What Does Philadelphia Smell Like? (and How Knowing Could Help Urban Planners)
Many moons ago, when I was a teenager, there was this one cheesesteak place in South Philly that reeked. (The eatery shall remain nameless to protect the [inculpably?] noxious.) Now, I understand cheesesteak spots by their nature are inclined to emit a miasma of grease and onions, which I don’t mind at all because…well, it’s a cheesesteak place. No biggie.
But this spot was beyond that. Like, you’d pass with a group of people and there’d be audible moans of disgust and genuine gagging in reaction to the murderous stench. (Looking back, the fly-infested trash cans sitting out front likely added to the nose poison, but still.) I’ll never forget that corner (or eat there), which is why it came to mind upon my hearing about the “smellscape” study done by a team of researchers at the University of Cambridge.
The study, published last week in the paper “Smelly Maps: The Digital Life of Urban Smellscapes,” highlights how smell, as opposed to flat-out air pollution, can affect the environmental experience. Their findings suggest odor data on particular sections of a city can be used to inform the work done by urban planners and policy makers.
(If they ever got around to doing this in Philly, we’d direct them to these hot spots.)
Using “smellwalks” to come up with a carefully noted collection of smell-related words (they asked local volunteers from seven cities to go on these olfactory excursions), the researchers then geo-referenced those terms on Instagram, Flickr, and Twitter posts. After mapping this data, they color coded spots with either green (for nature-related words) or red (for words used to describe less pleasant emissions).
What did they discover? As CityLab puts it, “a high correlation between areas with poor air quality and the areas in which social media users detected emissions smells.” Emission odor terms in this case referring to the smell of “gasoline,” “exhaust,” and other similar descriptors. Meanwhile, positive, fresh-smelling “green” scents were predominant around parks.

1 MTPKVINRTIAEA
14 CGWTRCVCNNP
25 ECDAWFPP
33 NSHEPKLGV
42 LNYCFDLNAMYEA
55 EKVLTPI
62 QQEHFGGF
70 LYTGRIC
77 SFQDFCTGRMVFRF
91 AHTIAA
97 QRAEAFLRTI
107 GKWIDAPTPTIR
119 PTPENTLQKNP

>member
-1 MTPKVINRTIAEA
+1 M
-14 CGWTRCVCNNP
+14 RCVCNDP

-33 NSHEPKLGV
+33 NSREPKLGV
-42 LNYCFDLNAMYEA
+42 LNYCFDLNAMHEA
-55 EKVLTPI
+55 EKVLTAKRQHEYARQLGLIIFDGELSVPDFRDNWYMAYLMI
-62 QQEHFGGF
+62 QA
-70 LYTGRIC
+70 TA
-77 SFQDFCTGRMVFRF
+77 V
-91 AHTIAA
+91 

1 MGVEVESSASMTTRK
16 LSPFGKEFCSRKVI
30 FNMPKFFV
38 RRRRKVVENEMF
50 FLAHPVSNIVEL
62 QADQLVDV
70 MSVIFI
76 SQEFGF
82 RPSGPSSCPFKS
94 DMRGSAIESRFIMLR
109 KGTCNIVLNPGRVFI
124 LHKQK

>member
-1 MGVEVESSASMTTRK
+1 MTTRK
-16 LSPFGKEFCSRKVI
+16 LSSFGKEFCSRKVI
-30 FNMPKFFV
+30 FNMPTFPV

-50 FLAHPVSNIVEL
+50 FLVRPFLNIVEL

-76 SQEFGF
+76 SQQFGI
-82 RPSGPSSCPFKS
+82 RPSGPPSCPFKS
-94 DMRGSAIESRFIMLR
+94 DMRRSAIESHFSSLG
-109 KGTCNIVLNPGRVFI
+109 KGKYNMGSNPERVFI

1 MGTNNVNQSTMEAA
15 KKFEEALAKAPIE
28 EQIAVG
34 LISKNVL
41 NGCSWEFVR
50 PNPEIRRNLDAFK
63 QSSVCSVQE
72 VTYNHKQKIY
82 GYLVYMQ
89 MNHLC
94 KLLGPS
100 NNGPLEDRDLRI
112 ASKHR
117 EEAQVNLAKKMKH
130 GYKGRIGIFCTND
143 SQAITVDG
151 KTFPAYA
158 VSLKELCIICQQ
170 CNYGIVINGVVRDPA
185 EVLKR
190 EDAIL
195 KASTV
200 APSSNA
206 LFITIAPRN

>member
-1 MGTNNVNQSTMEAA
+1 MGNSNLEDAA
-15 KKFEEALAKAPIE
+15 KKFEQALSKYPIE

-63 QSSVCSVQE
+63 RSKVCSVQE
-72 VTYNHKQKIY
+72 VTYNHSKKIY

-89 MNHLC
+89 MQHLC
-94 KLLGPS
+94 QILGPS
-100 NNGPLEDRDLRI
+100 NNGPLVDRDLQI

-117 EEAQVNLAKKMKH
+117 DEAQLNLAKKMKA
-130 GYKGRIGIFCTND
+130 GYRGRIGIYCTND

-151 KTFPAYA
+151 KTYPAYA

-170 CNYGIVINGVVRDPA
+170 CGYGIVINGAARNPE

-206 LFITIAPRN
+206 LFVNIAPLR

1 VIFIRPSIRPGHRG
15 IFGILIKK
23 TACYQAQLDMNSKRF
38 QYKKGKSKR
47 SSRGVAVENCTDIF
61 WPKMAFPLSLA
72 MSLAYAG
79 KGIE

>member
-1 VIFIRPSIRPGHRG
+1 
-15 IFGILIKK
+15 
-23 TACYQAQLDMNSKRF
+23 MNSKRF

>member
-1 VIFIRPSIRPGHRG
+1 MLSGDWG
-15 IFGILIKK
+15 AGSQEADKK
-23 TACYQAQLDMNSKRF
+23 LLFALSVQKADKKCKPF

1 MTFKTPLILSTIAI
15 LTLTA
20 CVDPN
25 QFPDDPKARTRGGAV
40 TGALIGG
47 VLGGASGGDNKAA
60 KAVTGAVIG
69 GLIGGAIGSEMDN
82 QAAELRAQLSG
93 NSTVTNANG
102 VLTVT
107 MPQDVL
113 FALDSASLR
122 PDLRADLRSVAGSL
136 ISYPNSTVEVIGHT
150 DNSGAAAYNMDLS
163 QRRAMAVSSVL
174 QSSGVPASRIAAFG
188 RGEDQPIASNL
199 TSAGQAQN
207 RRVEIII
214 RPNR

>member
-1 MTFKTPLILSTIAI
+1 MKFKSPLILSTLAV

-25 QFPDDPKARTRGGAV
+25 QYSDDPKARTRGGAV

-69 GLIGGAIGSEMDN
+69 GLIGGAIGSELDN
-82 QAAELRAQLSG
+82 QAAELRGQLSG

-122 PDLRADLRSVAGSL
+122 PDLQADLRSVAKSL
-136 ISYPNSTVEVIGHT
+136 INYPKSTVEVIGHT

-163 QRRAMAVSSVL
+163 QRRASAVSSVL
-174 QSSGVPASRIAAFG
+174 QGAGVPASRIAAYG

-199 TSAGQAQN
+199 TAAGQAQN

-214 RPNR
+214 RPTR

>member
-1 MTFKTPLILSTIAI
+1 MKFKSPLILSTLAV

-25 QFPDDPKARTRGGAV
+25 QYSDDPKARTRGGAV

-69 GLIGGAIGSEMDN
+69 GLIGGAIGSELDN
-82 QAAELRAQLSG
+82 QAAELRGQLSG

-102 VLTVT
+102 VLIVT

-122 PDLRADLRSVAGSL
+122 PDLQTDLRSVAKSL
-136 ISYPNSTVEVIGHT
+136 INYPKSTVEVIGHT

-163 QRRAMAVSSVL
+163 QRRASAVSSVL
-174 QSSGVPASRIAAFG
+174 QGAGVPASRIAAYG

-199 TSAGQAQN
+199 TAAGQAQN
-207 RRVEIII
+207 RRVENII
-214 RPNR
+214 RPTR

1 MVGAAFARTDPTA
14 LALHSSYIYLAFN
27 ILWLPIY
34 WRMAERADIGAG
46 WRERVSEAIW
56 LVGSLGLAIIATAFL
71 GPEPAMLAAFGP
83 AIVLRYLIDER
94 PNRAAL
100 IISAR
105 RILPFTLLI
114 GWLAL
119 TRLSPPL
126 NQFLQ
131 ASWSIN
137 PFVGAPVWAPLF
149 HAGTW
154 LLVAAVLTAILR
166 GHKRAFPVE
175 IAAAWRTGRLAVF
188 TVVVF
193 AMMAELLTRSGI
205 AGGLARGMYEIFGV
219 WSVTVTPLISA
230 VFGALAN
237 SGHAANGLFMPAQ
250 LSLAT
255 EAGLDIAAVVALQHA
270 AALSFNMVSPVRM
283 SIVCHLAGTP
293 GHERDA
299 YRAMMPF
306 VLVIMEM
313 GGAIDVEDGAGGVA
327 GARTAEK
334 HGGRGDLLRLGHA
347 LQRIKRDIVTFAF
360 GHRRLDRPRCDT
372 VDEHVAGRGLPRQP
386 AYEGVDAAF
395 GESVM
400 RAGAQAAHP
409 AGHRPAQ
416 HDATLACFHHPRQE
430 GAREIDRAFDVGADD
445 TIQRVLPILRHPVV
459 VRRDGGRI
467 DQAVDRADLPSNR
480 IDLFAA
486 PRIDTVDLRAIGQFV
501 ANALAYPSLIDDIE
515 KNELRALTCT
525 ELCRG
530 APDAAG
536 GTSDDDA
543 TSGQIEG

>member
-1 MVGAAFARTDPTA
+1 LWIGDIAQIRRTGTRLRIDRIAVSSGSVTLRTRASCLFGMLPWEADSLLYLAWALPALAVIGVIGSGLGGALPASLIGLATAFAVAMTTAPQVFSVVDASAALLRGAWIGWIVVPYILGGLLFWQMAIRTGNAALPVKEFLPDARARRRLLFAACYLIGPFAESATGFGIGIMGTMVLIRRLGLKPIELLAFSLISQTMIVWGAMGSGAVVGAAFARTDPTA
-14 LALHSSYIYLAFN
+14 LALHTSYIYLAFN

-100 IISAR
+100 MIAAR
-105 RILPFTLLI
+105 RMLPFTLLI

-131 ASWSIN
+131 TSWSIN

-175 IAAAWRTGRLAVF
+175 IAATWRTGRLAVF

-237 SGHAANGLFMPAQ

The researchers, then, surmise that similar studies and maps could significantly inform the work of those with the power to improve a foul-smelling street experience. From CityLab (emphasis ours):
The researchers envision these maps being used in a variety of ways. Urban planners, they suggest, can use them to figure out which areas of the city smell the worst—and then consider using air-flow manipulation, green spaces, and pedestrian-friendly streets to change them. Maybe computer scientists will one day create a wayfinding app that gives users the most pleasant-smelling path to their destination. Or maybe city officials will be inspired to use social media data to more consistently monitor how their residents are being affected by smells—and by the pollution that creates it.
This “adds another layer to the connection between senses, the perception and identity of place, and economics,” said Harris Steinberg, Executive Director at the Drexel University Lindy Institute for Urban Innovation, when we asked him to weigh in on the findings.
He adds that planners should be looking at something like that because when “those things get your attention on a larger scale”–like say a rank cat urine-like odor from New Jersey assaulting South Philadelphia or a mysterious revolting stink hitting the Northeast– “those are clearly red flags, if you will, [about] planning.”
Any particular Philadelphia streets, corners, neighborhoods come to mind, whether for their nasty funk or sweet aroma? Feel free to share in the comments!
- H/T: Mapping Your City’s Smells [CityLab]